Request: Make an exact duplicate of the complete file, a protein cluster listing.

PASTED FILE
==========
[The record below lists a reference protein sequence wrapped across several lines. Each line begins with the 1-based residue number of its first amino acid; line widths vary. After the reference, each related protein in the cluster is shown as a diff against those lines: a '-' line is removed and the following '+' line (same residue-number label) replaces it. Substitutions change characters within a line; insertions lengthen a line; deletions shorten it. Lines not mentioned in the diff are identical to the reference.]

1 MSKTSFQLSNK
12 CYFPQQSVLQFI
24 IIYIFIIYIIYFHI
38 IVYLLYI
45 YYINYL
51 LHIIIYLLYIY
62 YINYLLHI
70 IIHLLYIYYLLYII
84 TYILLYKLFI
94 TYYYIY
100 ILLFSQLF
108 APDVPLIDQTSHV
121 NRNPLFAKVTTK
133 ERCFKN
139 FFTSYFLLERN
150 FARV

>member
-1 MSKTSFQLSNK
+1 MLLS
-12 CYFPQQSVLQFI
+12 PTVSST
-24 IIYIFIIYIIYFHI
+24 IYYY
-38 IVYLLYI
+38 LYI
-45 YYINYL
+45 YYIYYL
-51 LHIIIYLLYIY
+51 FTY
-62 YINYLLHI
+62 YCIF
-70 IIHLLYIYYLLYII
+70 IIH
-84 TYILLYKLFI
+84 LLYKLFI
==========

[The record below lists a reference protein sequence wrapped across several lines. Each line begins with the 1-based residue number of its first amino acid; line widths vary. After the reference, each related protein in the cluster is shown as a diff against those lines: a '-' line is removed and the following '+' line (same residue-number label) replaces it. Substitutions change characters within a line; insertions lengthen a line; deletions shorten it. Lines not mentioned in the diff are identical to the reference.]

1 MSKTSFQLSNK
12 CYFPQQSVLQFI
24 IIYIFIIYIIYFHI
38 IVYLLYI
45 YYINYL
51 LHIIIYLLYIY
62 YINYLLHI
70 IIHLLYIYYLLYII
84 TYILLYKLFI
94 TYYYIY
100 ILLFSQLF
108 APDVPLIDQTSHV
121 NRNPLFAKVTTK
133 ERCFKN
139 FFTSYFLLERN
150 FARV

>member
-1 MSKTSFQLSNK
+1 MLLS
-12 CYFPQQSVLQFI
+12 PTVSST
-24 IIYIFIIYIIYFHI
+24 IYYY
-38 IVYLLYI
+38 LYI
-45 YYINYL
+45 YYIYYL
-51 LHIIIYLLYIY
+51 FTY
-62 YINYLLHI
+62 YCIF
-70 IIHLLYIYYLLYII
+70 IIH
-84 TYILLYKLFI
+84 LLYKLFI